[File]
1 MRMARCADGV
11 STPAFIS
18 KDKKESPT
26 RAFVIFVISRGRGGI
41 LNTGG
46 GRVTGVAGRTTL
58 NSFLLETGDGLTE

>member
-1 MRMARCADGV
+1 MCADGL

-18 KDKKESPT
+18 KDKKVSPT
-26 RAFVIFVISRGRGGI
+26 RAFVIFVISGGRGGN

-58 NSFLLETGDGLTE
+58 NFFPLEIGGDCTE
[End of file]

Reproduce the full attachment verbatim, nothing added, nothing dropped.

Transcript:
1 MRMARCADGV
11 STPAFIS
18 KDKKESPT
26 RAFVIFVISRGRGGI
41 LNTGG
46 GRVTGVAGRTTL
58 NSFLLETGDGLTE

>member
-1 MRMARCADGV
+1 MCADGL

-18 KDKKESPT
+18 KDKKVSPT
-26 RAFVIFVISRGRGGI
+26 RAFVIFVISGGRGGN

-58 NSFLLETGDGLTE
+58 NFFPLEIGGDCTE